Tourette syndrome: Symptoms, and Treatment—Tourette syndrome may still be an unfamiliar term to people. In fact, according to research by Robertson (1994, 2003, 2009) and Apter et al (1993), the incidence of Tourette’s syndrome is 1-10 per 1000 people. The prevalence rate is 0.03-3% or ranges from 1:20000 to 1:2000. Internationally, this prevalence touches 1% of the average world community with a ratio of boys to girls = 3-5: 1. These data indicate that although the probability of finding cases is only 1%, these cases are real and can be found in the community.
What exactly is Tourette’s syndrome?
Dito (2013) explains that Tourette’s syndrome is a neurotransmitter-based psychoneurogenobehavioural disorder with features of movements or actions that are unconscious, rapid, genetic, with onset in childhood, and with a persistent and even chronic vocal-motor ticking pattern. The syndrome was first discovered by the doctor Jean-Marv Gaspard Itard in a 26-year-old French woman. Subsequently, 50 cases of motor tics and echolalia were reported by George Beard. Then, in 1885, Georges Gilles de la Tourette published an article on 8 people with motor or vocal tics and named this disease the maladie syndrome of tics. This syndrome became known as Tourette’s syndrome.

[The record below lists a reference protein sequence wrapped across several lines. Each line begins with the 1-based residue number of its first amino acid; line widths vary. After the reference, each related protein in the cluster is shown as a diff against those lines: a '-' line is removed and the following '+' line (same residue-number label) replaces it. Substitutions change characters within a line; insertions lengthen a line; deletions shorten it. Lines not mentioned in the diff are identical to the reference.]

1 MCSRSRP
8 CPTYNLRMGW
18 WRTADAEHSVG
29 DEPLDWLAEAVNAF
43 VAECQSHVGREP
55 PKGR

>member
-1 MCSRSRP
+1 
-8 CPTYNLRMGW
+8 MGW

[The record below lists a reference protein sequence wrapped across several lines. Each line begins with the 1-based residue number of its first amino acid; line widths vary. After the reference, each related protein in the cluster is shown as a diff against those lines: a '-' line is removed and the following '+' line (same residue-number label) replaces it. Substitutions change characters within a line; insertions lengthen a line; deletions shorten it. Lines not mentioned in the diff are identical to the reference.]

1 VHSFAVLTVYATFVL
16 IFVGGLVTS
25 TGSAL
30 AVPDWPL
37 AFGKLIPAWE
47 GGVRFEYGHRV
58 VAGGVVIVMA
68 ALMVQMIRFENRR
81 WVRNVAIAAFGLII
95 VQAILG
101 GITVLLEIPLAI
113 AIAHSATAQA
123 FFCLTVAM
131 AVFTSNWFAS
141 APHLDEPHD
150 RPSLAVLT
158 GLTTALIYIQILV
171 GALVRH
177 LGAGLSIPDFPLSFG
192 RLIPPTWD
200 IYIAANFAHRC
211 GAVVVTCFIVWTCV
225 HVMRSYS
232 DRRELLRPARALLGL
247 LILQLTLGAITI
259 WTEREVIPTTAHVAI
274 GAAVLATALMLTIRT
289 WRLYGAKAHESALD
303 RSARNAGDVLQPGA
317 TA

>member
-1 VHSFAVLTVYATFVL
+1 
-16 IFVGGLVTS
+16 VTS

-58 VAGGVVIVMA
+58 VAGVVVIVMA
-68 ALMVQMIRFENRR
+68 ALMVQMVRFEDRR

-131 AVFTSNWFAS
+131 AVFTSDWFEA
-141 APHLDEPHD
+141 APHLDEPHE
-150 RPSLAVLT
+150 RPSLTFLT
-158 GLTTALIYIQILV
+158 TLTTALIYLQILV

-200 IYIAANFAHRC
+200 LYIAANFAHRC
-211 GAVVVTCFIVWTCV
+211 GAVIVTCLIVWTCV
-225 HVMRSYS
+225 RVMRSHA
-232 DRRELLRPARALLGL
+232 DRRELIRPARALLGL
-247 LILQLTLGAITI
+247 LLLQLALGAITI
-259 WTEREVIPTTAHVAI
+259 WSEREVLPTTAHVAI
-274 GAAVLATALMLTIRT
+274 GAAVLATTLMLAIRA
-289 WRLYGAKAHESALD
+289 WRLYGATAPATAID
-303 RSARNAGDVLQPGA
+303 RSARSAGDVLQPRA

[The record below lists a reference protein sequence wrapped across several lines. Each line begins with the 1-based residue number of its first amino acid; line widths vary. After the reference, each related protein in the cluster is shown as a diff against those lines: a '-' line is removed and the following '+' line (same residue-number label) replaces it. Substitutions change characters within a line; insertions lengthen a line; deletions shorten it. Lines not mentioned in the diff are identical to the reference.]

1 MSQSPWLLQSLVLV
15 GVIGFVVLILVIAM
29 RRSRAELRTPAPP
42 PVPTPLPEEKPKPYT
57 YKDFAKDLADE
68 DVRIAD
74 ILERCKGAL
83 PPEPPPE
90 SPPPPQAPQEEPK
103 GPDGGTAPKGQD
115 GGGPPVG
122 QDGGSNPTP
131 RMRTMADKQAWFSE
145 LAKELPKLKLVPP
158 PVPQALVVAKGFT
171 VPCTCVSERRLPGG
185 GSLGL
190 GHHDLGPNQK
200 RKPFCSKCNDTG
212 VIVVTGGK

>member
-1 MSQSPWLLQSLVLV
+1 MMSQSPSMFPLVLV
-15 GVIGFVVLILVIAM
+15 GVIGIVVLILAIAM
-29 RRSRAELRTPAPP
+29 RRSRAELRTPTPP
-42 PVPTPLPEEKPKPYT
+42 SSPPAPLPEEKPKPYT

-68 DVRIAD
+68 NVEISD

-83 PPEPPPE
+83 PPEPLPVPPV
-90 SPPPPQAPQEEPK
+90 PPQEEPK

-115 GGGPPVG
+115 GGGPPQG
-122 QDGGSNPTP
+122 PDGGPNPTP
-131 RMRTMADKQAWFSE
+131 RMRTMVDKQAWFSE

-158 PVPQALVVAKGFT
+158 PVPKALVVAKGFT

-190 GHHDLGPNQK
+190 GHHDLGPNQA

What are the symptoms of the syndrome?
Tics are the main symptom of this syndrome. It usually appears in childhood between the ages of 2 and 14 (with an average age of 6). According to the National Health System of UK, people with Tourette’s syndrome have a combination of physical and vocal tics, including
- Eye rolling
- Shoulder shrugging
- Jerking of the head or limbs
- Touching objects and other people
- Throat clearing
- Tongue clicking
- Animal sounds
- Saying random words and phrases
- Repeating a sound, word or phrase
- Swearing (It is rare and only found in about 1 in 10 people with Tourette’s syndrome)
What are the factors that cause this syndrome?
The presumed cause of Tourette’s syndrome is multifactorial. Neurochemical factors include poor regulation of dopamine in the caudate nucleus and imbalance and hypersensitivity to neurotransmitters, especially dopamine and serotonin (hormones that control movement, emotion, cognition and motivation in humans). The autoimmune theory explains that Tourette’s syndrome results from a pediatric autoimmune neuropsychiatric disorder associated with streptococcal infections (PANDAS).
How is Tourette’s syndrome treated?
For mild symptoms, education and counselling are usually given to the patient and family members. Psychotherapeutic techniques such as supportive psychotherapy, cognitive therapy, assertiveness training and self-monitoring are also used. Comprehensive behavioural intervention for tics (CBIT), based on habit reversal training or therapy, is also effective in reducing tics and tics-related impairment in children and adolescents with moderate or severe symptoms. PRS.